Chrissy Forsythe, a Nanaimo restaurant owner, is one of several organizers of an upcoming public meeting to explore ways to get a handle on addiction and crime in Nanaimo. CHRIS BUSH/The News Bulletin

Public meeting will explore ideas to battle addiction and crime in Nanaimo

Organizers call for treatment centres, accountability for crimes, citizens’ task force

A public meeting has been organized to hear ideas on ways to deal with impacts of the opioid crisis in Nanaimo.

The meeting, called Citizens Want Nanaimo Back, will be held Oct. 1 at Nanaimo Entertainment Centre, 46 Nicol St., at 5 p.m.

“I’m hoping to get our voices heard, as citizens, that the social disorder that is happening on our streets is not OK, because it’s not,” said Chrissy Forsythe, a Nanaimo restaurant owner and one of the meeeting’s organizers. “None of us should be put in this situation … Nobody should be dealing with the mess that we’re cleaning up and there needs to be action from our province and our federal government to make a change and a drastic change has to happen now before it’s too late because the citizens are fed up and we cannot continue this any longer … We’ve all had enough and what are we supposed to do? Pick up and move and sell our businesses? It’s not fair that tax-paying citizens have to be on the front lines of this. This is not our job and it’s not our responsibility.”

Forsythe is calling for the creation of proper treatment centres for the addicted, consequences for those who break the law and a citizens task force to help the RCMP deal with crime, but she also recognizes that those suffering from addiction are human beings who need society’s compassion and help.

RELATED: City of Nanaimo decides not to fund addiction treatment beds for now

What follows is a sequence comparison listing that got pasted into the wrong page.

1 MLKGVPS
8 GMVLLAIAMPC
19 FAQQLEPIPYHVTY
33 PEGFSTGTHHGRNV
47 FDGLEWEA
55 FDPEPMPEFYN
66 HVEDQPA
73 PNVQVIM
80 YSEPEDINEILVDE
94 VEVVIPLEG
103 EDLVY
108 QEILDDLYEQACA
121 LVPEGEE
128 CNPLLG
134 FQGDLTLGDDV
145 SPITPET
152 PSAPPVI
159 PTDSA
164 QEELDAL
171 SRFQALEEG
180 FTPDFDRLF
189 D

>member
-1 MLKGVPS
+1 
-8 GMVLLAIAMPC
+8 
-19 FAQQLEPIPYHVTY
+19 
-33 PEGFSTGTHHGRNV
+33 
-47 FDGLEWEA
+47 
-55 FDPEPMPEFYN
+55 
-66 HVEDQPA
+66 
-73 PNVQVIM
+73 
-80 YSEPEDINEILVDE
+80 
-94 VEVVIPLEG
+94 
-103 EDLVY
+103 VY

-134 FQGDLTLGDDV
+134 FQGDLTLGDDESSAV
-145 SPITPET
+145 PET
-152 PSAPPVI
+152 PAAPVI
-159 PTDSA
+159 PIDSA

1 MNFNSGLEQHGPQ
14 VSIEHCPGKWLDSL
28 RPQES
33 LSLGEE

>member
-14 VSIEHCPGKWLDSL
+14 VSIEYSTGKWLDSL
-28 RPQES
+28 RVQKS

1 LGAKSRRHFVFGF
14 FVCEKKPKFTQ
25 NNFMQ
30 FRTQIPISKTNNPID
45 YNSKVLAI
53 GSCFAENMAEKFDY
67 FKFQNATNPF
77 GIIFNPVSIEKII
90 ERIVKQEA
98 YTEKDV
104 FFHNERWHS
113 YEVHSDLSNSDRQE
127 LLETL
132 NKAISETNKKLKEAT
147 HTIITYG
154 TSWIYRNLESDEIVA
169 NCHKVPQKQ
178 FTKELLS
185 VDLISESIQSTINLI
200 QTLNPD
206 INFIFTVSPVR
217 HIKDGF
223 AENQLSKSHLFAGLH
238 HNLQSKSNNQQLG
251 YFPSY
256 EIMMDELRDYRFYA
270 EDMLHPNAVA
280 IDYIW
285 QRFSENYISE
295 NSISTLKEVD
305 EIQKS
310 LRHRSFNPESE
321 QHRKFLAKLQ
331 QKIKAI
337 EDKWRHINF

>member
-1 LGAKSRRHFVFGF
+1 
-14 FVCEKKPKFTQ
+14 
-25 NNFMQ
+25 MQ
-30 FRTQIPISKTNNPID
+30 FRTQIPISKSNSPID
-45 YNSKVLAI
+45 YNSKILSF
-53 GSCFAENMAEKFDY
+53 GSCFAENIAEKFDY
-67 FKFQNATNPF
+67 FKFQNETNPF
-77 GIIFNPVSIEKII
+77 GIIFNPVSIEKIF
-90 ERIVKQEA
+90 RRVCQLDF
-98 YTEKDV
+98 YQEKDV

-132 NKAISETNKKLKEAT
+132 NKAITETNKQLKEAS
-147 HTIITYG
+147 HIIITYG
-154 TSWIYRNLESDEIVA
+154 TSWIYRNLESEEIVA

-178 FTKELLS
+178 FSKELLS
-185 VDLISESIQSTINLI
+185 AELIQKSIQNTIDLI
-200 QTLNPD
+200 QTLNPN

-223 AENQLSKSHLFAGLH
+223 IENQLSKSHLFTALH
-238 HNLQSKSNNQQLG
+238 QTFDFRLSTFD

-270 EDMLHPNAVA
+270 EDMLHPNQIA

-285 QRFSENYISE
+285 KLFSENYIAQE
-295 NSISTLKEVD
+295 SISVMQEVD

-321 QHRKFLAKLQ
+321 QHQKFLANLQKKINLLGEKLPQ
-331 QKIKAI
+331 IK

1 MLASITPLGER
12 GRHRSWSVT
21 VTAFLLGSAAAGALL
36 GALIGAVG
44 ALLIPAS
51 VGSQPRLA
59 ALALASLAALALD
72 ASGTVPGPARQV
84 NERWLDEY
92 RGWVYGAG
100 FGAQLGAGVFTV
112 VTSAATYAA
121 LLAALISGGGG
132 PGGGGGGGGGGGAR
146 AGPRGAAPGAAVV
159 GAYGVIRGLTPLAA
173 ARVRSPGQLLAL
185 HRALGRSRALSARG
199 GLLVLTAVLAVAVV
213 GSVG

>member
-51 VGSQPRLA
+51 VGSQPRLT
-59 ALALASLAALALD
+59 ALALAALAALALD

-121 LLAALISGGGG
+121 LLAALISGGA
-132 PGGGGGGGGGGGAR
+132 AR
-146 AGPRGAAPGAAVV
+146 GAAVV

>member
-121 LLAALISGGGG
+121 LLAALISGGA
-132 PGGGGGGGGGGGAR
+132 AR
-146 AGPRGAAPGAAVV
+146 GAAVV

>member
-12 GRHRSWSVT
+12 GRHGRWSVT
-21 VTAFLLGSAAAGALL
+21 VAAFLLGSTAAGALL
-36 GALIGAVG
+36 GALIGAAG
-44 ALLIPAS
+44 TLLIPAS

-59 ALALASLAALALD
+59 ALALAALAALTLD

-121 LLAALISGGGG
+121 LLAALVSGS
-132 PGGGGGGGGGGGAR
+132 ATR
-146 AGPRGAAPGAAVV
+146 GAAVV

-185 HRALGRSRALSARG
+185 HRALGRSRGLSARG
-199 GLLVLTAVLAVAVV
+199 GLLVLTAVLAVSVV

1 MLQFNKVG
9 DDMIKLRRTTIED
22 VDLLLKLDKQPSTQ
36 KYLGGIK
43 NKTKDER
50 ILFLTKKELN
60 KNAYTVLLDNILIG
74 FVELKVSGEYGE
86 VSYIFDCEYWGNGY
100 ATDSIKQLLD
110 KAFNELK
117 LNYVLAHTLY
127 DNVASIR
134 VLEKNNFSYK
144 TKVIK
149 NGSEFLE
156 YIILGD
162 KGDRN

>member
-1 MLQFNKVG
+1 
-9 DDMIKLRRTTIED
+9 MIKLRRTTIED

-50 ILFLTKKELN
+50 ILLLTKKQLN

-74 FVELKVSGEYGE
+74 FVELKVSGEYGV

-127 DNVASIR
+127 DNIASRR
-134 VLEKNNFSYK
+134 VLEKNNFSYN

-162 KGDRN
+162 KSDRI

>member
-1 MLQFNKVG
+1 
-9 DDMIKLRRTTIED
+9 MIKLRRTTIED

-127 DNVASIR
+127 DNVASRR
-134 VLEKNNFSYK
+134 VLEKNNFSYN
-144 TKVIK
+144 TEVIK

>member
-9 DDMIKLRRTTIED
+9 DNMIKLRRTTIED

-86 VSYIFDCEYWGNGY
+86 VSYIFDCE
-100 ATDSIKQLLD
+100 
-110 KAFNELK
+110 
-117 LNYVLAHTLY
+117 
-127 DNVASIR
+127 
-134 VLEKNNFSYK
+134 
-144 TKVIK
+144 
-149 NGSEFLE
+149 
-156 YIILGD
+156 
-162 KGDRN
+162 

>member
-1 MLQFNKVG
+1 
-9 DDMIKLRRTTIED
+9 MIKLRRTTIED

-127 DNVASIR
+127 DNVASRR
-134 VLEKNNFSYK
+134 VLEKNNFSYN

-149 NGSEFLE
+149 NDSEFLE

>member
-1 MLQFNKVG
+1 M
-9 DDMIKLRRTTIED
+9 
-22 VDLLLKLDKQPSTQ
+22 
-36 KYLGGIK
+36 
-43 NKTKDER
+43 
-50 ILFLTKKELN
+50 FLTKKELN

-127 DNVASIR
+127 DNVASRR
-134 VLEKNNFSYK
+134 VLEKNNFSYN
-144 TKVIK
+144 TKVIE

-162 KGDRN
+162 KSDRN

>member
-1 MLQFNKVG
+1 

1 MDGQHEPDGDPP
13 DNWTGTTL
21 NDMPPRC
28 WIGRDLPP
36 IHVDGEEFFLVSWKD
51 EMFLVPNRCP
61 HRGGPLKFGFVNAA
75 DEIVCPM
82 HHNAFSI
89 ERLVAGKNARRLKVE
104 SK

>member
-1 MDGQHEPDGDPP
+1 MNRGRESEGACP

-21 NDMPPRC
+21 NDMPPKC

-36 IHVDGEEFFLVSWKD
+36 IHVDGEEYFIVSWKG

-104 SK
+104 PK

“We have to remember these people are our people,” she said. “Some of them may not be from here … but they’re Canadians. These are our people.”

Part of the problem, she said, lies with the fact that the world has never dealt with a fentanyl addiction crisis before and the unprecedented challenges resulting from the mental, physical and social effects of opioid addiction.

Forsythe has invited political candidates, members of city council, the RCMP and representatives from mental health and addiction agencies to speak and share their ideas along with the public.

Const. Gary O’Brien, Nanaimo RCMP spokesman, said he will speak about community awareness, what individuals and businesses can do to protect themselves, crime prevention initiatives and what the RCMP is doing to address crime and programs police plan to introduce this fall, which includes a task force to “address certain kinds of criminality” and “crime-free multi-housing.”

“You need public engagement and I’m a full supporter of it because I spend most of my week engaging with the public and they like to hear what’s going on in our community,” O’Brien said. “People are very concerned about what they’re seeing and they want a voice and this is a great venue for it, with the appropriate people as well to address the bylaw issues, city council to address their mandate and the RCMP.”

O’Brien said if the meeting is well-run, he expects it will be productive and those attending should be able to take away a lot from it.

“I don’t want this being an attack on anybody and that’s one thing I made very clear to the mayor,” Forsythe said. “If there’s any social disobedience out in the crowd and there’s anybody acting out, they’re going to be asked to leave. I don’t want anybody yelling at anybody. I don’t want anybody booing anybody … It needs to be handled with respect and well-mannered. Everybody will have their chance to speak and voice whatever they need to … it’s too important to have fighting. We need help and these people need help and I see it and I don’t like seeing this anymore.”

RELATED: International Overdose Awareness Day includes community gathering and vigil

RELATED: Islanders share painful experience with opioid addiction
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